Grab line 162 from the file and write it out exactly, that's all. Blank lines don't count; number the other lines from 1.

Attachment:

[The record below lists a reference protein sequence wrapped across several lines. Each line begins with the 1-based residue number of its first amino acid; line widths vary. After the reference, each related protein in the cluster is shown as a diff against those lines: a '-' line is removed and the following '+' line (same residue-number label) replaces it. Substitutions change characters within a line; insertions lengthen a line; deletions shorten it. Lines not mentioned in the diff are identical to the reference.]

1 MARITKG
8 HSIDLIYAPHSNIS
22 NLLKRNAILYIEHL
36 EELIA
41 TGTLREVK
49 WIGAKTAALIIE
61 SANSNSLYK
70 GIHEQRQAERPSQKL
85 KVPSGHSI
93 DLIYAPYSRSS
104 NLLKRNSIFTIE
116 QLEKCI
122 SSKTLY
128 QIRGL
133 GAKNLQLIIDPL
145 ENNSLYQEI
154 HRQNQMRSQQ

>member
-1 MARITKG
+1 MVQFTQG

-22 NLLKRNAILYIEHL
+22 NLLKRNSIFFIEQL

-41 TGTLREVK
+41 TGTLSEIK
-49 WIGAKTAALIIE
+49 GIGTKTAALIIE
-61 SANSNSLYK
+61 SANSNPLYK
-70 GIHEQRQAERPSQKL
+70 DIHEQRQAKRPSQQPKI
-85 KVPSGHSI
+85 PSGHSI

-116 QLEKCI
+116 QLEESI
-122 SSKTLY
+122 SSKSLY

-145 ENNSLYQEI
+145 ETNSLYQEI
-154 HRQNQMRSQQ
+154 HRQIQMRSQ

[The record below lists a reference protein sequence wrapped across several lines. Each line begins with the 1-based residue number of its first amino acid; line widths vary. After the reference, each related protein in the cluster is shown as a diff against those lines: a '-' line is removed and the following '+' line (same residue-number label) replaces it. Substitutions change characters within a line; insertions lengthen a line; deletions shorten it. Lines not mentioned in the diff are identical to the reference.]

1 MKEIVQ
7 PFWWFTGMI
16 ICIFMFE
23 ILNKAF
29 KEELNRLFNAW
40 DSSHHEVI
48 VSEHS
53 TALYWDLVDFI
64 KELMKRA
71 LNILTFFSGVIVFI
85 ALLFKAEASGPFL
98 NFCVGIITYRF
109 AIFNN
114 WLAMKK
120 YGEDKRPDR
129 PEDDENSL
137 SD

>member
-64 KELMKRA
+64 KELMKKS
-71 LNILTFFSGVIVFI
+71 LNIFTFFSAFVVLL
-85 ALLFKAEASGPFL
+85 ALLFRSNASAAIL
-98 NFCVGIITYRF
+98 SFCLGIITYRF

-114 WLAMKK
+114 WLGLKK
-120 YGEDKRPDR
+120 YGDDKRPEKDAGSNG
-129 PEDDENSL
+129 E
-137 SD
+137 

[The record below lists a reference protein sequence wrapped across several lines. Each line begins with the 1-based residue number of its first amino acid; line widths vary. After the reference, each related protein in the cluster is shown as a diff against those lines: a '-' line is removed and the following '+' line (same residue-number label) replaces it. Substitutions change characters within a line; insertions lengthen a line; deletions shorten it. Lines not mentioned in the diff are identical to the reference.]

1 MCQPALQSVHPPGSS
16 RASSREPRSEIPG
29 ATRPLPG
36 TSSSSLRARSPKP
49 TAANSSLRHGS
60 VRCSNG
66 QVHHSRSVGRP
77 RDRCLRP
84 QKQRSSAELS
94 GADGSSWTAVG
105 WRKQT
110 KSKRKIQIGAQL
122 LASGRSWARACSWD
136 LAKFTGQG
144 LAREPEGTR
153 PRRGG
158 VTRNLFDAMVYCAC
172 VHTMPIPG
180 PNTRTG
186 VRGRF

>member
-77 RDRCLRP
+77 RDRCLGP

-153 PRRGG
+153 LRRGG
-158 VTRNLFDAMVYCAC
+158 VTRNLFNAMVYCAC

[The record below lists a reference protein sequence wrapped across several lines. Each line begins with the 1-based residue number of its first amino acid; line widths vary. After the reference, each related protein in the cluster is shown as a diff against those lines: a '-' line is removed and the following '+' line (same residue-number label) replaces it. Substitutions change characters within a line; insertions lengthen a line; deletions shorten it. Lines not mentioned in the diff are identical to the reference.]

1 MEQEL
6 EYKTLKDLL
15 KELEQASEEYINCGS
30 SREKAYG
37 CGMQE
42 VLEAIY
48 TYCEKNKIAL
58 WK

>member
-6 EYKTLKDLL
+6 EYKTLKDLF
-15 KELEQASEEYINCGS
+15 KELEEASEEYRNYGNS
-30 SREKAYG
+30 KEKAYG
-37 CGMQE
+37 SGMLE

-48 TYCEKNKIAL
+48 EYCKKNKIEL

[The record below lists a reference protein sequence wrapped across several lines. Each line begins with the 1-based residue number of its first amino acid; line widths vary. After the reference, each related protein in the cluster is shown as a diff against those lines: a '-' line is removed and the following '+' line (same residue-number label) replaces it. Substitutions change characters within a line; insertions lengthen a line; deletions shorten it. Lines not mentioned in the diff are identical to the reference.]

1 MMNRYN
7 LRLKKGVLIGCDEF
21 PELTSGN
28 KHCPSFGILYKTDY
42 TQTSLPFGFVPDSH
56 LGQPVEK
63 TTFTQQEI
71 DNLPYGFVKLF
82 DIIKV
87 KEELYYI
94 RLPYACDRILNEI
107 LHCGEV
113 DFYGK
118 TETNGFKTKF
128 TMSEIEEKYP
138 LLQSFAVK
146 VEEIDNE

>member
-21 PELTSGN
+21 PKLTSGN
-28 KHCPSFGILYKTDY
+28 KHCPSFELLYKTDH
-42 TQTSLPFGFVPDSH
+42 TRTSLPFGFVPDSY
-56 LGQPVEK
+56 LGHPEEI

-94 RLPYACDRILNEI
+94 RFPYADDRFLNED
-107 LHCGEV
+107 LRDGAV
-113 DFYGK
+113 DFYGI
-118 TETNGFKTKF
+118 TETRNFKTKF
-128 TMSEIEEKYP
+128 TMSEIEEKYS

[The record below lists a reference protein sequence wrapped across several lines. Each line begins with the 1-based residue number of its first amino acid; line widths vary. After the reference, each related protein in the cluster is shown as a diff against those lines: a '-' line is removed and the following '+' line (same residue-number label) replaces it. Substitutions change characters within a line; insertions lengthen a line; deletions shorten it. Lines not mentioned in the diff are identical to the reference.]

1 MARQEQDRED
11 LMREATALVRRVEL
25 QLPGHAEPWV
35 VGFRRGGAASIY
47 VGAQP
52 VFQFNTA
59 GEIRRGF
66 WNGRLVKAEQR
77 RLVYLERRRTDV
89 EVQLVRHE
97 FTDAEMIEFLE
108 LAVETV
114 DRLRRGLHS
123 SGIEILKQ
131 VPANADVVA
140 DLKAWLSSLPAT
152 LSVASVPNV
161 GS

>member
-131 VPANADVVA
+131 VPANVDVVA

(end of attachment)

[The record below lists a reference protein sequence wrapped across several lines. Each line begins with the 1-based residue number of its first amino acid; line widths vary. After the reference, each related protein in the cluster is shown as a diff against those lines: a '-' line is removed and the following '+' line (same residue-number label) replaces it. Substitutions change characters within a line; insertions lengthen a line; deletions shorten it. Lines not mentioned in the diff are identical to the reference.]